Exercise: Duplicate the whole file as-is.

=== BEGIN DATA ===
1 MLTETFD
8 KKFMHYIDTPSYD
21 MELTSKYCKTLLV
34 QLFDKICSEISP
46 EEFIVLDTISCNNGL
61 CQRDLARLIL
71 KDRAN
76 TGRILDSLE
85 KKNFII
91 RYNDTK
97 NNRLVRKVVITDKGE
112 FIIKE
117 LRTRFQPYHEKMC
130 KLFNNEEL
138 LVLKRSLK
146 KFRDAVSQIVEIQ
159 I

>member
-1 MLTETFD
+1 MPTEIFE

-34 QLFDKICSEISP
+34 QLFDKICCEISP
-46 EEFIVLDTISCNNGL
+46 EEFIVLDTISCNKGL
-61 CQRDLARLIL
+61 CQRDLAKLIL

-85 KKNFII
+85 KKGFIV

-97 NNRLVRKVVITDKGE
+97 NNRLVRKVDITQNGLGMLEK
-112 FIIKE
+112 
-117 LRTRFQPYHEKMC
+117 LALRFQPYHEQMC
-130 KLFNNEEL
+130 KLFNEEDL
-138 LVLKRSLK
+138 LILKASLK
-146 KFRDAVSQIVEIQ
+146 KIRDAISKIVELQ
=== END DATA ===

1 MLTETFD
8 KKFMHYIDTPSYD
21 MELTSKYCKTLLV
34 QLFDKICSEISP
46 EEFIVLDTISCNNGL
61 CQRDLARLIL
71 KDRAN
76 TGRILDSLE
85 KKNFII
91 RYNDTK
97 NNRLVRKVVITDKGE
112 FIIKE
117 LRTRFQPYHEKMC
130 KLFNNEEL
138 LVLKRSLK
146 KFRDAVSQIVEIQ
159 I

>member
-1 MLTETFD
+1 MPTEIFE

-34 QLFDKICSEISP
+34 QLFDKICCEISP
-46 EEFIVLDTISCNNGL
+46 EEFIVLDTISCNKGL
-61 CQRDLARLIL
+61 CQRDLAKLIL

-85 KKNFII
+85 KKGFIV

-97 NNRLVRKVVITDKGE
+97 NNRLVRKVDITQNGLGMLEK
-112 FIIKE
+112 
-117 LRTRFQPYHEKMC
+117 LALRFQPYHEQMC
-130 KLFNNEEL
+130 KLFNEEDL
-138 LVLKRSLK
+138 LILKASLK
-146 KFRDAVSQIVEIQ
+146 KIRDAISKIVELQ